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Good Luck Charms Around The World

Updated on June 20, 2011

Amulets have been popular for thousands of years and were an essential part of early man’s traditions and superstitions. Initially, amulets took the form of unusual stones or pieces of wood believed to provide protection, power and good fortune to their owners, and while the designs may have changed, the belief continues.

Man carrying an Ankh
Man carrying an Ankh

In ancient Egypt, talismans were fundamental elements in everyday living. They were incorporated with pieces of jewelry as personal embellishments, and more importantly as funerary amulets. These were put on the dead on the day of burial for the deceased’s safe journey and protection in the other world. Ankhs (a t-shaped cross with a loop top) were considered one of the most powerful amulets and were often seen in Egyptian tombs. They represented eternal life and were placed on mummies to strengthen the resurrected spirits. They were also often carried by (live) Egyptians to protect them from evil forces. 

Iron has long been considered a good luck metal that wards off evil and supernatural beings, while a crescent shape is a sign of prosperity - this is the reason why horseshoes are regarded as good luck charms in a lot of cultures, particularly in Europe where they originated. They protect against evils and witches and are often hung over doorways to deflect any wicked spirits and invite good fortune. Some cultures hang them facing upward to catch wealth while others believe that they should be facing downward so that luck flows out and surrounds the home.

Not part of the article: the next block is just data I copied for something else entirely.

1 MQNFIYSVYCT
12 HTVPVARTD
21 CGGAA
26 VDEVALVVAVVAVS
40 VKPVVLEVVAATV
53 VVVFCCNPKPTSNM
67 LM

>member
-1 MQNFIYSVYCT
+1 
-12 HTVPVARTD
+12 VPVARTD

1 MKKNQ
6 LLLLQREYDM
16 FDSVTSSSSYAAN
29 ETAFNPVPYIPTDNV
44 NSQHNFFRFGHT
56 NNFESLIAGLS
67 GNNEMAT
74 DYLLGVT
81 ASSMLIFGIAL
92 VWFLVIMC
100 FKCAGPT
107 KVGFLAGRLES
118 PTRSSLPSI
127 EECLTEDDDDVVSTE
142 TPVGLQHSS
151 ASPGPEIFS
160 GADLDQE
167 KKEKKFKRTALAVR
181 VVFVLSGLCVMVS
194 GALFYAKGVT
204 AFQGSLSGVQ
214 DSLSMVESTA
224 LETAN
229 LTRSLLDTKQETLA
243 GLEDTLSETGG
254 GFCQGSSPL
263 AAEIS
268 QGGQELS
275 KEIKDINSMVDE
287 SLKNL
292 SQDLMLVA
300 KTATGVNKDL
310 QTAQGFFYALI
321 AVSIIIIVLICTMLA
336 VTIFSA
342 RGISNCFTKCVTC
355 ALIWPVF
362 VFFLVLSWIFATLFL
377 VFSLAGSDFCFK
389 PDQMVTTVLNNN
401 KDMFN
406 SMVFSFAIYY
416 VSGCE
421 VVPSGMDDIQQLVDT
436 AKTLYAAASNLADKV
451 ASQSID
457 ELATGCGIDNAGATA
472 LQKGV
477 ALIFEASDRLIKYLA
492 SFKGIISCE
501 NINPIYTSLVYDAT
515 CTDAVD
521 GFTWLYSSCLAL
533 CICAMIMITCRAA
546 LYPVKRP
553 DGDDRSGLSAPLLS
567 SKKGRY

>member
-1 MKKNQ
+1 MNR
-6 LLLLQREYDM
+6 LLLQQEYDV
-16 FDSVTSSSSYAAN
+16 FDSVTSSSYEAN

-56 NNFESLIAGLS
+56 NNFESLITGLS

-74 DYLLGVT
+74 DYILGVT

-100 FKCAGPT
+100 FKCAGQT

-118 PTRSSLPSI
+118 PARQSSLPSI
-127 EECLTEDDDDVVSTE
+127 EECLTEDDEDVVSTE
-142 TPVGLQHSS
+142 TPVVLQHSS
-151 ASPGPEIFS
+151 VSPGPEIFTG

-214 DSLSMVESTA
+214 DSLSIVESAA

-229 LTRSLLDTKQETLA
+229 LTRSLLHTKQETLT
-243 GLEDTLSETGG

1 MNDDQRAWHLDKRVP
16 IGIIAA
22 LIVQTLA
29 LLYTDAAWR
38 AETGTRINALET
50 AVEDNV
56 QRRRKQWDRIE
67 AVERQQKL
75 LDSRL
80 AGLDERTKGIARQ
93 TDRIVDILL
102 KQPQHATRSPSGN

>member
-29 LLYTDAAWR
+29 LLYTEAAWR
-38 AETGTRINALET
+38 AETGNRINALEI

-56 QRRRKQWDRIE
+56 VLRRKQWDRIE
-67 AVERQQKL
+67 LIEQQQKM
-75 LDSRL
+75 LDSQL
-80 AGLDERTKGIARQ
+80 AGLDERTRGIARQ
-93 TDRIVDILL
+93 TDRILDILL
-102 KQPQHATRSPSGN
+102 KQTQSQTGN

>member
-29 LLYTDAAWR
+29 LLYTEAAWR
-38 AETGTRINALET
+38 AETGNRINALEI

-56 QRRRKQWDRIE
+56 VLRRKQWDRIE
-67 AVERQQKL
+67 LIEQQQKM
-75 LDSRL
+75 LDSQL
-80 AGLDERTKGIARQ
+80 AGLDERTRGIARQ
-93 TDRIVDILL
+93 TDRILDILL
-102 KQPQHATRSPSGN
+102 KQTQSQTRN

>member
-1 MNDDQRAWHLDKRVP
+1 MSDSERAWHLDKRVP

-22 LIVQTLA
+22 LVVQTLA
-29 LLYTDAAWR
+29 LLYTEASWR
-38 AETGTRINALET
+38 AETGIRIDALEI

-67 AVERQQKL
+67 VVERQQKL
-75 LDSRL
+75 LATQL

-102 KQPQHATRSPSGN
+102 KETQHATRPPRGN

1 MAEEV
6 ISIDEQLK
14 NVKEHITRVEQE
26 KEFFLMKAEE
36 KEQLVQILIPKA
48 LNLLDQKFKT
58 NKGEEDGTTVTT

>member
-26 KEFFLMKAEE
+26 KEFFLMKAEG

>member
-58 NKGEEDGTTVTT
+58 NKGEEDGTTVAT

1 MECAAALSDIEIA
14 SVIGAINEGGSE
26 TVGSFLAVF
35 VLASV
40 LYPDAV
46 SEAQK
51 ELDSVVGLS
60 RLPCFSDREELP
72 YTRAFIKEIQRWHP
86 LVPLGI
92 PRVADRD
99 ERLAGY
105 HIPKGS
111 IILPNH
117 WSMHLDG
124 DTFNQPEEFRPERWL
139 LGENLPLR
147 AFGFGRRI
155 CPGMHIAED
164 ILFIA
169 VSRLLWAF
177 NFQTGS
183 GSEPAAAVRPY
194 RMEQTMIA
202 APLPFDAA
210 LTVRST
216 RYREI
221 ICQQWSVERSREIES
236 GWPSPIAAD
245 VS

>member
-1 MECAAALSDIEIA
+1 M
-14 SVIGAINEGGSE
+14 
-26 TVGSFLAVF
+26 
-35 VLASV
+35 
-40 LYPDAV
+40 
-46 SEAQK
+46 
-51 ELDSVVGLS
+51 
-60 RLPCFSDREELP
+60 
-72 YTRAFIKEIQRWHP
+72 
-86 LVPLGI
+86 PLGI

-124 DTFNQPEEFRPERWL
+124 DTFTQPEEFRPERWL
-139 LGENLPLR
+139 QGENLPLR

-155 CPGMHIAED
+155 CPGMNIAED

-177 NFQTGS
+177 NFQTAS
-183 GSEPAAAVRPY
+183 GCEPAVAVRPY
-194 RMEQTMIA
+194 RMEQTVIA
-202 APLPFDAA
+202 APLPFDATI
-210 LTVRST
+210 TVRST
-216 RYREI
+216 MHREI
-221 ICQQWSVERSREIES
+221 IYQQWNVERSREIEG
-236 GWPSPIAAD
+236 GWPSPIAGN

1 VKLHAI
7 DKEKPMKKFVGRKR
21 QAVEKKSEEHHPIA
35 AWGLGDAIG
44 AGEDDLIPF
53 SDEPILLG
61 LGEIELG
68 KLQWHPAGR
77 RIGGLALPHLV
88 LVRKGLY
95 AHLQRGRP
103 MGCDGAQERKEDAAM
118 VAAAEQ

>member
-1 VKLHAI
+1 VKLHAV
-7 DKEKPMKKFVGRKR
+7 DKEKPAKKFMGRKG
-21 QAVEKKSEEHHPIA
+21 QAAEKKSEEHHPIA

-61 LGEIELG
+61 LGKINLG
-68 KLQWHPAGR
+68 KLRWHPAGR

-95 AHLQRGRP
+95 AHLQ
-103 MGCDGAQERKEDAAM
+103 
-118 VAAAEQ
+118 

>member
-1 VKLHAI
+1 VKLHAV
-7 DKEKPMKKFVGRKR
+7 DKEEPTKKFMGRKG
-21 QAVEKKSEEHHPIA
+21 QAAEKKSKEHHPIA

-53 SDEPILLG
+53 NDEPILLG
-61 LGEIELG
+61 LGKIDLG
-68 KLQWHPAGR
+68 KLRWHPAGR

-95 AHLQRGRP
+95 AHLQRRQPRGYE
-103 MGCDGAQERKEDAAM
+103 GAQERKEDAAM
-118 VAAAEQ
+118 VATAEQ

The four-leaf clover symbolizes several different lucky attributes - hope, faith, love and luck. This theory dates back 1,600 years and legend has it that it began in Ireland when St. Patrick picked up a shamrock (a three leafed clover) after an Easter mass and declared that the 3 leaves represented the Father, Son and Holy Ghost. The fourth leaf is said to symbolize God's grace. Since the four clover leaf is a rare variation of the common 3 leafed clover, it is believed to bring good luck to those who own it, particularly if found by chance.

Special coins are also regarded in many countries as lucky charms. A wedding practice which started in Great Britain during the Victorian era is for the bride to put a sixpence coin in her left shoe. This is to guarantee health, happiness, wealth and marital bliss for the married couple. Austrians consider a coin found during a heavy downpour lucky because it is said to have come from heaven. In Ancient China, Chinese coins (with square holes in the center) represented prosperity. They were worn as amulets to protect the owners from illness and negativity.

These are just some of the good luck charms that have prevailed through the ages and are as popular today as ever. Even if you’re not sure how much you believe in it, why not add at least one lucky charm to your home or bracelet? You never know...


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    • Cattie C profile image

      Cattie C 6 years ago from Boston

      Thanks! I believe it (your friend's lucky pencil). I myself never leave the house without a little Ganesh charm. :-)

    • CWanamaker profile image

      CWanamaker 6 years ago from Arizona

      Awesome. One of my friends as a "lucky Pencil" that he swears is the reason he graduated college.